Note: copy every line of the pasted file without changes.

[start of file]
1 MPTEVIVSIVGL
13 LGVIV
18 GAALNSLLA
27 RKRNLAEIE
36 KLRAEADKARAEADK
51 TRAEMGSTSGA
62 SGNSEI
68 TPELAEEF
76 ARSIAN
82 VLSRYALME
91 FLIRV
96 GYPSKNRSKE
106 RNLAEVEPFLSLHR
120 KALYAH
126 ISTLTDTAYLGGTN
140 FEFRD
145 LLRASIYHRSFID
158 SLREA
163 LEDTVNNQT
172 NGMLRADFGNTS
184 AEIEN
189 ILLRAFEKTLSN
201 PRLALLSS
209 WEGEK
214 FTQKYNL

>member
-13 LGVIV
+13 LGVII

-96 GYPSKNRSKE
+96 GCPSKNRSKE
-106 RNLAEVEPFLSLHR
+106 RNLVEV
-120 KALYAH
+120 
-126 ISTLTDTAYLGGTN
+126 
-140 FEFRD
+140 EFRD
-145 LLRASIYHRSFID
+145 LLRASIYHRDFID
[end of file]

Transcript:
1 MPTEVIVSIVGL
13 LGVIV
18 GAALNSLLA
27 RKRNLAEIE
36 KLRAEADKARAEADK
51 TRAEMGSTSGA
62 SGNSEI
68 TPELAEEF
76 ARSIAN
82 VLSRYALME
91 FLIRV
96 GYPSKNRSKE
106 RNLAEVEPFLSLHR
120 KALYAH
126 ISTLTDTAYLGGTN
140 FEFRD
145 LLRASIYHRSFID
158 SLREA
163 LEDTVNNQT
172 NGMLRADFGNTS
184 AEIEN
189 ILLRAFEKTLSN
201 PRLALLSS
209 WEGEK
214 FTQKYNL

>member
-13 LGVIV
+13 LGVII

-96 GYPSKNRSKE
+96 GCPSKNRSKE
-106 RNLAEVEPFLSLHR
+106 RNLVEV
-120 KALYAH
+120 
-126 ISTLTDTAYLGGTN
+126 
-140 FEFRD
+140 EFRD
-145 LLRASIYHRSFID
+145 LLRASIYHRDFID